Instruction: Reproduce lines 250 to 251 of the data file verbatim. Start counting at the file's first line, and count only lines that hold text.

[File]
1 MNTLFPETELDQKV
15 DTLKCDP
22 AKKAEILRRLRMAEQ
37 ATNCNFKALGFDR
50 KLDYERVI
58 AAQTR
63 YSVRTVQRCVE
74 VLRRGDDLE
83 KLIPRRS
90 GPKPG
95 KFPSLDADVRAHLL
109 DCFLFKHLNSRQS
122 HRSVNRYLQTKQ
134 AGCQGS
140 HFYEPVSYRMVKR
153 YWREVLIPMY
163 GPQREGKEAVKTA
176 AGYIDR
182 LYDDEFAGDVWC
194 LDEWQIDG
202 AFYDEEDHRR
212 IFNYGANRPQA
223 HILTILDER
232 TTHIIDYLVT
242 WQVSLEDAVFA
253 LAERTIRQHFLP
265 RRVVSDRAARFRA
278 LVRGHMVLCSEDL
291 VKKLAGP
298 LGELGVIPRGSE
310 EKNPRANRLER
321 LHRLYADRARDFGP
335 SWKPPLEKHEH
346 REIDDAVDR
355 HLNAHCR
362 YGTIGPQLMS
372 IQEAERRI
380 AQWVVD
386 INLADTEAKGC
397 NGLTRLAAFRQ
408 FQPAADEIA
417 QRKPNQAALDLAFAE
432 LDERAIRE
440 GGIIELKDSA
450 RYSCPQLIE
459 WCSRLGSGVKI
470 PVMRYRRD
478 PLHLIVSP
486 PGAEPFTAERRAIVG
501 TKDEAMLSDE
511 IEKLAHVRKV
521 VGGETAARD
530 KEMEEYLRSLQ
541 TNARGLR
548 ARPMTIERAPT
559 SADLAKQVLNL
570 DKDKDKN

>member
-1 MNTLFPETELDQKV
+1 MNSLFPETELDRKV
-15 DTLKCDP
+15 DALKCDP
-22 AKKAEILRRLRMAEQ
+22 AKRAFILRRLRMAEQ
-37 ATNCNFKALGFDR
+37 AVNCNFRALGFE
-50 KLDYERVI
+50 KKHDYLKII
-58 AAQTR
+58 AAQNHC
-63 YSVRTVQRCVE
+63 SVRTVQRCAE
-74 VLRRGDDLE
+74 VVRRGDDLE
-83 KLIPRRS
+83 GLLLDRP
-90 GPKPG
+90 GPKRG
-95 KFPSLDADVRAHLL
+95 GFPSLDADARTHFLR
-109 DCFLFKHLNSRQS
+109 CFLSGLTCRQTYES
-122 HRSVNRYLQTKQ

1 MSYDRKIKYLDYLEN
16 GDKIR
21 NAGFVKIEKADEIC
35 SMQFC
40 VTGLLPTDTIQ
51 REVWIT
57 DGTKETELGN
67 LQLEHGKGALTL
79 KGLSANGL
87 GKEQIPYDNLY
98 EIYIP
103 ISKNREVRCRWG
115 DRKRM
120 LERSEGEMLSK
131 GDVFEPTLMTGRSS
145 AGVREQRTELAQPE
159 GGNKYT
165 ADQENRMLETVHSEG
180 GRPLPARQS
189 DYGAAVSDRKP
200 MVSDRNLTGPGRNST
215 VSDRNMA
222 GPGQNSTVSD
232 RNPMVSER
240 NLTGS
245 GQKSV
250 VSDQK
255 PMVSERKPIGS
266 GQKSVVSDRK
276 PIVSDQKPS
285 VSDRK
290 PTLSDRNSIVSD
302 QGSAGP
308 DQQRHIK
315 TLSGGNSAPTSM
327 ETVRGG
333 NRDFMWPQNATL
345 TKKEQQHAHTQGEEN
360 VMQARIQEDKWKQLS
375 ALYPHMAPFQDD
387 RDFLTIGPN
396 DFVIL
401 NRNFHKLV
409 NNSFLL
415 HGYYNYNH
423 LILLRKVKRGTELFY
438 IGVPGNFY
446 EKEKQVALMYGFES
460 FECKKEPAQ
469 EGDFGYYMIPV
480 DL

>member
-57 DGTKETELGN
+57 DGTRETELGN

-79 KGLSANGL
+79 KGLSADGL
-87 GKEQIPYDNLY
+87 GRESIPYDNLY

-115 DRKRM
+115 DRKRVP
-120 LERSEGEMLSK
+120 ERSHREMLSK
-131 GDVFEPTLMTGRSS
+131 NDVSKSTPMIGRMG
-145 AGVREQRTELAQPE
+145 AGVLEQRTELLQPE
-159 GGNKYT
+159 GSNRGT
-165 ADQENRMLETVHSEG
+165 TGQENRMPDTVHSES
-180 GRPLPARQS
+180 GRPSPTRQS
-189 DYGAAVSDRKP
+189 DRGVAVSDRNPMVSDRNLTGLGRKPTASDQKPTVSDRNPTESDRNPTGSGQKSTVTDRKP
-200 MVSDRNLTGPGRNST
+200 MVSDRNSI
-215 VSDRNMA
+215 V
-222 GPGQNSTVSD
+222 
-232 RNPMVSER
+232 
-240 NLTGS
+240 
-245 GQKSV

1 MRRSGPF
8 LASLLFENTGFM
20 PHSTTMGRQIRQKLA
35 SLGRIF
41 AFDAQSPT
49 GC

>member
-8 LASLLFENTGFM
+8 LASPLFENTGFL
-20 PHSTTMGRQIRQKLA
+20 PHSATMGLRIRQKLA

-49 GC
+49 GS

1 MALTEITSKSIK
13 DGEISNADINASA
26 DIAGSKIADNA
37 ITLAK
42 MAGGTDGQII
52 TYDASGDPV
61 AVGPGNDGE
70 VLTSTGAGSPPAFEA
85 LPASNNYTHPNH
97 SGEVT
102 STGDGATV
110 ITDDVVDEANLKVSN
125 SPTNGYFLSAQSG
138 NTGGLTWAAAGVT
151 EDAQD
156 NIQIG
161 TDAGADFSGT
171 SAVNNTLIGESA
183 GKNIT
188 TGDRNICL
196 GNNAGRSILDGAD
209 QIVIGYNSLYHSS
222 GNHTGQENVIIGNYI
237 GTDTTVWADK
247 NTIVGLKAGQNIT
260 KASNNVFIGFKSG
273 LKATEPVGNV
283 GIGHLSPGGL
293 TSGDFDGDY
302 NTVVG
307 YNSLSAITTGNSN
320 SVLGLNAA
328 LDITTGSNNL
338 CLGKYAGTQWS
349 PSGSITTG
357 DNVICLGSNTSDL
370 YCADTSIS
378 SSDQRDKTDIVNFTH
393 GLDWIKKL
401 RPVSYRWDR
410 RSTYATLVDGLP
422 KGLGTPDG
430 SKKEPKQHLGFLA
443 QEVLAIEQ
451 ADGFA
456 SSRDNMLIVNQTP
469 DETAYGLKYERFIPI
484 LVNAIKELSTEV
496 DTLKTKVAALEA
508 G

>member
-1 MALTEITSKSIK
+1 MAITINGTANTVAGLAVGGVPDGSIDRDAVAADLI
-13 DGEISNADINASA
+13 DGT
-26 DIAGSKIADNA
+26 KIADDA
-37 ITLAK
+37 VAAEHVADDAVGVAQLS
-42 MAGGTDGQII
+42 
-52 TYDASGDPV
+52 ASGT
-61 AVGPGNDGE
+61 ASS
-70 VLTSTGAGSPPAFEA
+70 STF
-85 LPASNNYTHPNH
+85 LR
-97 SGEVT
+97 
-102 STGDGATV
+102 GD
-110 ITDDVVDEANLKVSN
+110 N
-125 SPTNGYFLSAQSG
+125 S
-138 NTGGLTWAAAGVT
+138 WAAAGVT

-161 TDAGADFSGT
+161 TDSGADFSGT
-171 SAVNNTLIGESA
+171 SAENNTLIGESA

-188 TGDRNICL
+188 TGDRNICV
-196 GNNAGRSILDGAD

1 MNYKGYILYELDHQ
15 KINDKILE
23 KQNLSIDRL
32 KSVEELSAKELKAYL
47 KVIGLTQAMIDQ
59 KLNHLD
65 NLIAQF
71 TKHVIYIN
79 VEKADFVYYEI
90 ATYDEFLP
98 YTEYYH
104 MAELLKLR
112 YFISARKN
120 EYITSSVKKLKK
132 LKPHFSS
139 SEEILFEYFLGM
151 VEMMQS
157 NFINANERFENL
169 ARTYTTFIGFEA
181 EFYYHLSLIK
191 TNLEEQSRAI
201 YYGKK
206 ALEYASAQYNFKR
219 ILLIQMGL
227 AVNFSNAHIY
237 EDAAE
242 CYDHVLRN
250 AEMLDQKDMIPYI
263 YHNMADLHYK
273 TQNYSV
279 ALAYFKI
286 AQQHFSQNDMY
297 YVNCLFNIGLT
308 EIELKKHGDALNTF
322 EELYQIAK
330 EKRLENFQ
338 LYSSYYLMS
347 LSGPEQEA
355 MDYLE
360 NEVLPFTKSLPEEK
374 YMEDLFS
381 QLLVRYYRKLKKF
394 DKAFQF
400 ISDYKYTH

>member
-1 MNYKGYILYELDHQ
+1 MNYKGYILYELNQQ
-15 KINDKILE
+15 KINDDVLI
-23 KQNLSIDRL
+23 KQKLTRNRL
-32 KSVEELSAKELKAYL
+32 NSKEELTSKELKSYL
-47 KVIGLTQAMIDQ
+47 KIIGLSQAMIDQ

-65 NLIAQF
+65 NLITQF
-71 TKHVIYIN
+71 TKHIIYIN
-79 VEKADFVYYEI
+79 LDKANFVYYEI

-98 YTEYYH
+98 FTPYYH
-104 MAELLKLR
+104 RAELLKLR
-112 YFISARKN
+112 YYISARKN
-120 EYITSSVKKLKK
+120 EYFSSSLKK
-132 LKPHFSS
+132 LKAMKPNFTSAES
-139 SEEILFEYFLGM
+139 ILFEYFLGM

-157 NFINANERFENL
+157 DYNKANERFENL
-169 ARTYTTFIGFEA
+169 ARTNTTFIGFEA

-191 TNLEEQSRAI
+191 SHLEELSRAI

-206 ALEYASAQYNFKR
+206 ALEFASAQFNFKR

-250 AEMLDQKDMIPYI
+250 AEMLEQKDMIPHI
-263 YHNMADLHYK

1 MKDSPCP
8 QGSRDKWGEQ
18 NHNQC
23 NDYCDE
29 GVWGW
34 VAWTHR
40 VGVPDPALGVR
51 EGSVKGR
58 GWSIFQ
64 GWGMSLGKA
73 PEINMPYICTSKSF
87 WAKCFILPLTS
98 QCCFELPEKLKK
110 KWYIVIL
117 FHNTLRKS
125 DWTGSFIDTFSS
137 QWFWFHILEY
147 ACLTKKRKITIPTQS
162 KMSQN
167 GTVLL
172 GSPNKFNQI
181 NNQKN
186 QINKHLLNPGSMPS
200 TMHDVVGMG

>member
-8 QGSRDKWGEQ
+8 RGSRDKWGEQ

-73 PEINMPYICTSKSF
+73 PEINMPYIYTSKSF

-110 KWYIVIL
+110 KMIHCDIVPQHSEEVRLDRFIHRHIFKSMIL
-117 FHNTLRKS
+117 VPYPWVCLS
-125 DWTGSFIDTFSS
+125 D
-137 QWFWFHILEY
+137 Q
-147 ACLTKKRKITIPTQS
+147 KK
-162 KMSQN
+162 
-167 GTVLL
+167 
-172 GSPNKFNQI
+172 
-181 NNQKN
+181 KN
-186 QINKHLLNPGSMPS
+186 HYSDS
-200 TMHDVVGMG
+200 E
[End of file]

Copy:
+85 LR
-97 SGEVT